by J.E. Plemons3 out of 5
If your fate has already been chosen for you, would you change it? Fifteen-year-old Arena Power blindly accepts her destiny in a world filled with tragedy, chaos, and a lingering wickedness that will tempt every man's soul until the last days on Earth. Set in the United States in the year 2053, America, like most of the world, has undergone catastrophic earthquakes, famine, and an economic collapse, which has rendered the nation hopeless. It has turned to other nations, like Russia and China, to help restore what was once a world power. Unfortunately, the new America has grossly caused civil unrest that will eventually be the precursor to a much bigger war of biblical proportions.
Orphaned at the age of nine, Arena and her twin brother, Gabe, have learned to rely on each other through the toughest times. Not only do they share the same birthday and the tragic loss of their parents, they both have a birthmark on the back of their necks in the shape of a crucifix. This is only but a small sign of the destiny that will follow. On their fifteenth birthday, they receive a mystery letter and key from their estranged Uncle Finnegan. This key will unlock their fate, and it will be up to a priest, who has vowed to protect them since birth, to unfold the layers of their destiny-to undo the evil that has spoiled the world, and to help unleash God's wrath upon those who have turned from Him in the last days of history.
Last Light Falling weaves righteousness with evil, treachery with truth, and shows just how far the will of man can survive on faith alone. Arena and Gabriel's fate will determine that course of history for which has already been written. They were not born to save the world; they were chosen to prepare it for the final days.
After natural disasters and secret agendas, the world is broken beyond repair. Only twins Arena and Gabriel can step up and confront the evil and immoral people that crush the hopes of the population.
This was a difficult book to review. There are some fantastic sections, that pull you along on a brilliant adventure; and some issues that just made it stall.
First of all, in case anyone was wondering - despite the fact that the main characters are fifteen years old, and it does start with high school drama, this is not a YA read. In the same way you wouldn't let kids see Kickass, this is not suitable for younger readers. There is violence, rape, violence, bad language, oh and violence.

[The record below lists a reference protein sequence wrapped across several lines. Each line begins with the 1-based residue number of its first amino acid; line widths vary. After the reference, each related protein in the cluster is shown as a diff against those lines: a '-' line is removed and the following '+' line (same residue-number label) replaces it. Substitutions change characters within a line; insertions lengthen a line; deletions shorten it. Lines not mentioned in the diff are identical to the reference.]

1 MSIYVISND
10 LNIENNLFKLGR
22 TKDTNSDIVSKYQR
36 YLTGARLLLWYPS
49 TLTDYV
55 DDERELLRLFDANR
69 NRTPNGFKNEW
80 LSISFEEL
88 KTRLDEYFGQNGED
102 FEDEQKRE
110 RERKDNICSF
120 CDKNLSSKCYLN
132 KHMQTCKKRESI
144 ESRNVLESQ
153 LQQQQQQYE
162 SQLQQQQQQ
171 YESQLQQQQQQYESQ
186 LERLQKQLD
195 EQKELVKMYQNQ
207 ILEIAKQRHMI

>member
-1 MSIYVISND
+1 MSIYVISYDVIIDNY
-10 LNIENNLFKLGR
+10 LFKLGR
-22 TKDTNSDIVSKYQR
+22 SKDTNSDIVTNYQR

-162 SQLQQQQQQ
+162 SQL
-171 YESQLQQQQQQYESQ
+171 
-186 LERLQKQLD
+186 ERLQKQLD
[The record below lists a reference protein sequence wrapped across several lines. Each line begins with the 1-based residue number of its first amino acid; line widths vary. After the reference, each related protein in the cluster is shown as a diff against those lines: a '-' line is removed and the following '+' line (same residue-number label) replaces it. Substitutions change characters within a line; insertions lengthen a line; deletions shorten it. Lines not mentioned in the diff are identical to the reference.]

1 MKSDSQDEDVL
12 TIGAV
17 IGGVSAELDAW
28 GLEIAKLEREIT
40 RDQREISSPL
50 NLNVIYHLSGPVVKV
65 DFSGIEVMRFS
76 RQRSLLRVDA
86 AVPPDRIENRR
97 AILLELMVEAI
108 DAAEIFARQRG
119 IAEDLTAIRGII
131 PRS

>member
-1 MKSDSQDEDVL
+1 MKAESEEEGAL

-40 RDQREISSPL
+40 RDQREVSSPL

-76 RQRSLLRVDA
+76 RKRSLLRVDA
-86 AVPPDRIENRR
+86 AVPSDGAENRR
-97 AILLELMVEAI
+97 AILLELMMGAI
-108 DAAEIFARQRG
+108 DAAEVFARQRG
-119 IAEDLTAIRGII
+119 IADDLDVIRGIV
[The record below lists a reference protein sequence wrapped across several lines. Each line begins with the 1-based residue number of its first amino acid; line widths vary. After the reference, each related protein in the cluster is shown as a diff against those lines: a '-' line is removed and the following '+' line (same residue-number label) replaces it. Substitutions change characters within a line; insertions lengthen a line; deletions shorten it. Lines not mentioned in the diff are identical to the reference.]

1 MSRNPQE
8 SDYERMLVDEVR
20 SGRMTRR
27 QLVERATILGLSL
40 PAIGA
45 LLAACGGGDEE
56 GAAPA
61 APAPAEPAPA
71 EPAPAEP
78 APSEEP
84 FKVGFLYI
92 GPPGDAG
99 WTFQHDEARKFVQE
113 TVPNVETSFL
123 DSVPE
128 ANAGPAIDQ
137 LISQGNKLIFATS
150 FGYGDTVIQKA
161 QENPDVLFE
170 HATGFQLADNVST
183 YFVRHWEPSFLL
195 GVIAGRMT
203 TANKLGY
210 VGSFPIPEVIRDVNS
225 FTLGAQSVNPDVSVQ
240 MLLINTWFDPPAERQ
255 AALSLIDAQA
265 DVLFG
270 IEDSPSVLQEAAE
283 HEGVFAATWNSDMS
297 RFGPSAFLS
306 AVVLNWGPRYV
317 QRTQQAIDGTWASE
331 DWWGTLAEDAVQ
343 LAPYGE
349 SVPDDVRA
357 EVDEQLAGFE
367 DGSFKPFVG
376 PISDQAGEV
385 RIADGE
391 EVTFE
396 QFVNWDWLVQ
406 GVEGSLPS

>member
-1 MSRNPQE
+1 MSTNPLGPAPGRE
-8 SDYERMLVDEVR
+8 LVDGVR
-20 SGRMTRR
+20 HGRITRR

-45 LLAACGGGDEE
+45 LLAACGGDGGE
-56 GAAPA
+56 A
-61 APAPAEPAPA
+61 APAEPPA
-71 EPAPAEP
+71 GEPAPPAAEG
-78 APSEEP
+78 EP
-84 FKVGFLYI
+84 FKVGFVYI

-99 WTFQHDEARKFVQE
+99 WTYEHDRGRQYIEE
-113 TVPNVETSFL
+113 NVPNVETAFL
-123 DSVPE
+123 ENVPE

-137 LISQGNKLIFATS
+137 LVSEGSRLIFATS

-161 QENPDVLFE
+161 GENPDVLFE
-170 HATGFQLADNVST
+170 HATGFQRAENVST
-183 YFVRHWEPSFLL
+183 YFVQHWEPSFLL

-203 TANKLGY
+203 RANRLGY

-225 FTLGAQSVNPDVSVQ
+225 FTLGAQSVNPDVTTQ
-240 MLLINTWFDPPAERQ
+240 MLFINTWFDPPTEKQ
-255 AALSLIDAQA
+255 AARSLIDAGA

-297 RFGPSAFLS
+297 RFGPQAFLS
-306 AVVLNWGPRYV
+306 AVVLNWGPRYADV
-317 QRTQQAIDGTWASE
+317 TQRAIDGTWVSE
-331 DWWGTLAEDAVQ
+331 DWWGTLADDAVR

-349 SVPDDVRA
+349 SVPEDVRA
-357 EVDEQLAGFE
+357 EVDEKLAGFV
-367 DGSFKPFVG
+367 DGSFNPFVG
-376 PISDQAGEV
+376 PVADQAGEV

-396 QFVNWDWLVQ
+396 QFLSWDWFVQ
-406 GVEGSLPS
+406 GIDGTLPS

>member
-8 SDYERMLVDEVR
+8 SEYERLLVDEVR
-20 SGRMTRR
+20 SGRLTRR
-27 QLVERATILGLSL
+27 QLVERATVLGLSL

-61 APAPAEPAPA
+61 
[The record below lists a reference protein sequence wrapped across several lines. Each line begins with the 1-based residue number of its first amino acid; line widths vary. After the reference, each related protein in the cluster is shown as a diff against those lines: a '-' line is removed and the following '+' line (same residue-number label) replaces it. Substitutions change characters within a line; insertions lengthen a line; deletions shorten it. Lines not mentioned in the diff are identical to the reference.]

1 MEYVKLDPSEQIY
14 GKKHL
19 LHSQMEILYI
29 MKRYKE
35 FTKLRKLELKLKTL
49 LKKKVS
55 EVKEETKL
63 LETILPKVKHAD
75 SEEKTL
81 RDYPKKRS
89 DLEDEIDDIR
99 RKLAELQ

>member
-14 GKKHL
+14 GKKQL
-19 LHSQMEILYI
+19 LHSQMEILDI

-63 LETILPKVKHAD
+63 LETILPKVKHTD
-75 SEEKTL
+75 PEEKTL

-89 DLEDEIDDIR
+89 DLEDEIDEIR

Which was all fine, and well-written. I enjoyed the action sequences, fighting for freedom and their lives; destroying one base after another as they work their way to the head of the snake.
It is all done with a brilliant creative flare and plenty of drama.
The main character Arena was pretty awesome. She has been doing weapon training and martial arts ever since she was a kid and she is now absolutely lethal. She is an efficient killer and unstoppable force against the General's soldiers. She does let her emotions cloud her judgement sometimes, but in the end she's only human.
What didn't work for me?
I thought it was a little slow to get going, as it dithers over a few stories that are less than subtle and tell you about this person's ability, or that person's ambition and drive.
This gets better after the first couple of chapters, as the background is established and it is much smoother later on.
I felt that apart from Arena, the characters were all rather dull and there wasn't enough distinction between them. Even Gabriel, whom the prophecy is also about, is grey and in the background. This is definitely Arena's story.
I thought that the language used by Arena and Gabriel was archaic and unusual for teenagers. And I don't mean when they got preachy, but on the odd occasion they would use a particular phrase that stuck out like a sore thumb.
The major issue I had was the religious aspect.
I am not a religious person, and despite the fact that we British have a vague disapproval of being overly vocal about religion, I have nothing against it in literature. In reality, it does play a huge role for many individuals and nations.
I felt that the religious overtone was too preachy and too over-powering.
But mostly, I read it with that uncomfortable twist in my gut, which is not a good thing.
Before the bad guys are truly established as evil, for a good portion of the book they are nothing more than a general corrupt government - nothing new and nothing drastic.
Arena and Gabriel are told by a random priest that they are on a journey from God, and they must kill everyone who deviates from the path; and any innocent that die will be welcomed into heaven, and non-believers will be sent to hell.
Truthfully, all I could think whilst reading this, are all the current bombings, and the many people affected by religious conflicts. They all think their mass-murdering ways are sanctioned by God. Their actions are condemned by the rest of us.
It was very uncomfortable reading indeed, to have a bunch of these characters as the rogue heroes in this book.
It is so hypocritical - all lives have value, and Arena herself said that no matter their crime, a person can have redemption and forgiveness from God. But it is up to Arena herself which ones die and which she spares to have that chance, and she feels no remorse at all.
I was also a little miffed that everyone is either a God-fearing Christian, or the epitome of evil. Other religions don't exist in America in the future? OK.
It does get better in the second half of the book, when the General's soldiers perform all sorts of atrocities, and Arena's thoughts and actions get... put into perspective.